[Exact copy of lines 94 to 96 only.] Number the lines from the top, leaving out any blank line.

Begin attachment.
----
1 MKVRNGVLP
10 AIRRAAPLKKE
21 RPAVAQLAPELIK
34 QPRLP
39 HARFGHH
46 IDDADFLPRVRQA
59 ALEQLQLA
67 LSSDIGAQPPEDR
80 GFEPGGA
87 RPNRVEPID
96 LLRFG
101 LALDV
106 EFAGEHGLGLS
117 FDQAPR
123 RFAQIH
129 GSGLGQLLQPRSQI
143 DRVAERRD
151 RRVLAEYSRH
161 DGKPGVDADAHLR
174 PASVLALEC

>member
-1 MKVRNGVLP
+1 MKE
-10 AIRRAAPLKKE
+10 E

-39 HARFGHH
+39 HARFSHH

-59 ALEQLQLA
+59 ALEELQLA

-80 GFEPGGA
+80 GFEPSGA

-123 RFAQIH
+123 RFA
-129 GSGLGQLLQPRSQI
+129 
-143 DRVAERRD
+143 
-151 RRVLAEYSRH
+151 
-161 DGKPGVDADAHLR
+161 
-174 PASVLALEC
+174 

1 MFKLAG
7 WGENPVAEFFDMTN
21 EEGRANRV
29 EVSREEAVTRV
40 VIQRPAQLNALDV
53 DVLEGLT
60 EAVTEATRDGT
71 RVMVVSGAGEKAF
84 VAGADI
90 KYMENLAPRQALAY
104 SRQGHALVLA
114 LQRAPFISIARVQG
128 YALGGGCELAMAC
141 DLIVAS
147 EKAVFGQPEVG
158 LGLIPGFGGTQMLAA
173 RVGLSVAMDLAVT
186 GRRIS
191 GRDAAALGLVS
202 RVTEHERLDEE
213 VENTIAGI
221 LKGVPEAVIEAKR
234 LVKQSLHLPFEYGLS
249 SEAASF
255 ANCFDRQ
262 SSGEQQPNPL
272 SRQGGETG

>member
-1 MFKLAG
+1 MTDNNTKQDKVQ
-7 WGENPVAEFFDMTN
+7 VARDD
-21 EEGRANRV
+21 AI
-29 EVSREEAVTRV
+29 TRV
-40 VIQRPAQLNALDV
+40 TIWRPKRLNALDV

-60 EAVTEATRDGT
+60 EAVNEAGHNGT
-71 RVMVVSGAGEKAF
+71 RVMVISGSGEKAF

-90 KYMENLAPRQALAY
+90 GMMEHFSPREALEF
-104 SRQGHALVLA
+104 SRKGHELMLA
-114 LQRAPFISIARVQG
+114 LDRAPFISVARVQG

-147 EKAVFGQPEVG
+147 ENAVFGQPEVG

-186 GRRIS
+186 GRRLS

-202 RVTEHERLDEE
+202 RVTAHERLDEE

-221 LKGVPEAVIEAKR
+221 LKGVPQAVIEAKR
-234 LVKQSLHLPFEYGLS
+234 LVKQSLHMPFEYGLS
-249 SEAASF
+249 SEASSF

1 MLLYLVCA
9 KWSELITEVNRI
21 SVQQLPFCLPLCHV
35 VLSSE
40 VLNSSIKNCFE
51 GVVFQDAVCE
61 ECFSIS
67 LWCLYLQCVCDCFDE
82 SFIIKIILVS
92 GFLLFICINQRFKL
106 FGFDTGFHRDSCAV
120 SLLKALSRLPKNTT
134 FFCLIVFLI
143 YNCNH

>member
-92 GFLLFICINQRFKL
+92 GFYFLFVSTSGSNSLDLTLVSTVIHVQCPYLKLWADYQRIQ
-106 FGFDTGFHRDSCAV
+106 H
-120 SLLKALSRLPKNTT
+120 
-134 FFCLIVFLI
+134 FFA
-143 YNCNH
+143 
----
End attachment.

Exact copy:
-186 GRRIS
+186 GRRLS

-202 RVTEHERLDEE